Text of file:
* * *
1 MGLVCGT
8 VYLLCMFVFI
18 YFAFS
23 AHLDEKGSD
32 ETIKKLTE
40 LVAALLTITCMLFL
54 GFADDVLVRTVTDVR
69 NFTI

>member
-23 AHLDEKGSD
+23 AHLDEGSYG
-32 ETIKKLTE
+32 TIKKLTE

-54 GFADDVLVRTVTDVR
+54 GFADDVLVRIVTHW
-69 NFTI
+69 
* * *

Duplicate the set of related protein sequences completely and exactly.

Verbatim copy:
1 MGLVCGT
8 VYLLCMFVFI
18 YFAFS
23 AHLDEKGSD
32 ETIKKLTE
40 LVAALLTITCMLFL
54 GFADDVLVRTVTDVR
69 NFTI

>member
-23 AHLDEKGSD
+23 AHLDEGSYG
-32 ETIKKLTE
+32 TIKKLTE

-54 GFADDVLVRTVTDVR
+54 GFADDVLVRIVTHW
-69 NFTI
+69 